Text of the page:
https://www.thebalance.com/corn-starch-packaging-2221071

Manufacturing: High Scalability through blow/injection moulding that facilitates

Engraving/branding options to be offered to soy sauce production companies.

Idea Title

Lucky Soy Fish - redesigning the soy sauce fish!

Company / Organization Name

The Hatch Conspiracy: we are an international group of designers, engineers, business professionals experienced in eco-innovations.

Website

www.the-hatch.co www.five-oceans.co www.ifin-surf.com

Where are you / your team located?

Most of the team is based in Australia, but also Germany and Indonesia.

How does this Idea redesign unrecyclable small format plastic items that often end up as waste?

The famous soy fish packaging is at its base recyclable about lack practicability, die to size, contamination and suitable recycling infrastructure. This case is determined by small format packaging, food contamination and locations of disposal (mainly city, public bins). Thus, we are moving away from the recyclability objective to favour compostability, even in landfills.

Which use cases does your Idea apply to?

Case 1: Rajata (developing country citizen): single serves could offer them a more affordable way of accessing certain goods. I pack of lucky soy sauce might only cost several cents. Being compostable, it eliminates her worry about disposal. Mark (every modern citizen) who uses single use packaging and takeaway food options. Saatwika (waste collector) needs to be educated on compostable materials. A universal symbolic should be developed to label recyclables, compostables, residues.

In what geographical context or area does your Idea plan to operate / solve?

Starting in the APAC region, due to the wide acceptance of sushi take away and current trends in food consumption. Collaboration with a soy sauce manufacturer such as Kikkoman (premium segment) to access the established market.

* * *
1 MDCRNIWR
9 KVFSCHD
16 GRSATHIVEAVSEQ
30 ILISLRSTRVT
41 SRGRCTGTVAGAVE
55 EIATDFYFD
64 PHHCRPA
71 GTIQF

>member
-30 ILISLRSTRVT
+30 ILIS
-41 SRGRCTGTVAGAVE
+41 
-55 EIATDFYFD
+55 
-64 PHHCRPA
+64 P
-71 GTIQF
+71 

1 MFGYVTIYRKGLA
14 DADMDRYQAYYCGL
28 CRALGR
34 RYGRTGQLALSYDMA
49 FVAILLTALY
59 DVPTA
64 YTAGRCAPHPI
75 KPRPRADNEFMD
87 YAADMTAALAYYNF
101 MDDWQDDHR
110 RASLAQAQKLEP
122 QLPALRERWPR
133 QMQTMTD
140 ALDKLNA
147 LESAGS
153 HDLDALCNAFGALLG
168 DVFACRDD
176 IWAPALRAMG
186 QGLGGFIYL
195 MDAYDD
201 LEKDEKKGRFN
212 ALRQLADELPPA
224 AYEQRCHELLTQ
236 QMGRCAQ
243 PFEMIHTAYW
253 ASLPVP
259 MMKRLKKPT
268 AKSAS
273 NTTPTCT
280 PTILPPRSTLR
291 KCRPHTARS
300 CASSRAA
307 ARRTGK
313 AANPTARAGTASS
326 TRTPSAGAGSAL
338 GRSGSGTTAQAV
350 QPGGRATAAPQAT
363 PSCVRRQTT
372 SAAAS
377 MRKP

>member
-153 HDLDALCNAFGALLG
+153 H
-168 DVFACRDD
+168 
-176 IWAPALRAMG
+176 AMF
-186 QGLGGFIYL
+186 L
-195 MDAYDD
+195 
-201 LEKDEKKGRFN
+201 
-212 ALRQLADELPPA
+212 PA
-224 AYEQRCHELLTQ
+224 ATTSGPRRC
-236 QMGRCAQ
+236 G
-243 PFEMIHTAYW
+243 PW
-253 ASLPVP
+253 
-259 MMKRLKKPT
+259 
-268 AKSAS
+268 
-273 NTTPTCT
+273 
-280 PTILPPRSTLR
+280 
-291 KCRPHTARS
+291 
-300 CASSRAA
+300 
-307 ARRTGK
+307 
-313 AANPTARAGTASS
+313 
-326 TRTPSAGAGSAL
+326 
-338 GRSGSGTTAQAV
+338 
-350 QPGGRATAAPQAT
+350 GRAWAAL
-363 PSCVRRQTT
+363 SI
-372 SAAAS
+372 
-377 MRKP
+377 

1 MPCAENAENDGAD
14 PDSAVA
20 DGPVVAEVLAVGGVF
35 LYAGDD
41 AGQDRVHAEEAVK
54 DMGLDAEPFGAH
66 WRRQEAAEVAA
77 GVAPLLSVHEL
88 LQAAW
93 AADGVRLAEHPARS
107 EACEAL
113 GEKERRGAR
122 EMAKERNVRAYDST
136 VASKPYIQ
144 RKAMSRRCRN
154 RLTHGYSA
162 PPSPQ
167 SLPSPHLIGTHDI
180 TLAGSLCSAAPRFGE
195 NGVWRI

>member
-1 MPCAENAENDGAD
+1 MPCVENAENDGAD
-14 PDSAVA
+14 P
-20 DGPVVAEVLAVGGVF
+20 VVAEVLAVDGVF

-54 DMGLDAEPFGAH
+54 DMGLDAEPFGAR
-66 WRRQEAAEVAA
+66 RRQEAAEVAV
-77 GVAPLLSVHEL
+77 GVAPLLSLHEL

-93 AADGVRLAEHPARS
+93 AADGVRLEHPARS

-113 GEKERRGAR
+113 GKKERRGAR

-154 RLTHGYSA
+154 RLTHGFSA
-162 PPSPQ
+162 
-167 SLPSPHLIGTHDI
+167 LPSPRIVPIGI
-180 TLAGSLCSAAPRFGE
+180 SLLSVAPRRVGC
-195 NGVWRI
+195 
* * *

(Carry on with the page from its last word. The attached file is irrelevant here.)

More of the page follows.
How do you envision scaling up your Idea?

Yes. Once implemented in the APAC (including Japan) region, the US market (2.25M$) is the most important step.

At what stage of development is your Idea?

  • Research & Early Testing: You are exploring an idea, gathering inspiration and information needed to test it with real users.

Please describe how becoming a Top Idea and working with the Think Beyond Plastics Accelerator Program will help to accelerate your solution.

More material research needs to be conducted, testing, consumer feedback, feasibility studies with large scale manufacturing, degrading behaviour, acidity resistance. After a successful accelerator program, the technical aspects are ideally 100% clear, even leading to various applications for new packaging types. The program would help to establish a crucial partnership with major soy sauce manufacturers e.g. Kikkoman.

Please describe from where your Idea emerged

Our flagship project is the ecoFin, using recycled post consumer waste from Indonesia for a surfboard fin. After establishing the product successfully in the market, the way led us to more circular economy exploration and the everyday applicability of eco-ideas.

Tell us about your work experience

FiveOceans as the main projects in the last years started with a successful crowdfunding campaign led to numerous university talks, new entrepreneurial ventures and eco-product development projects.

Please describe your legal and organizational structure

Australian based partnership.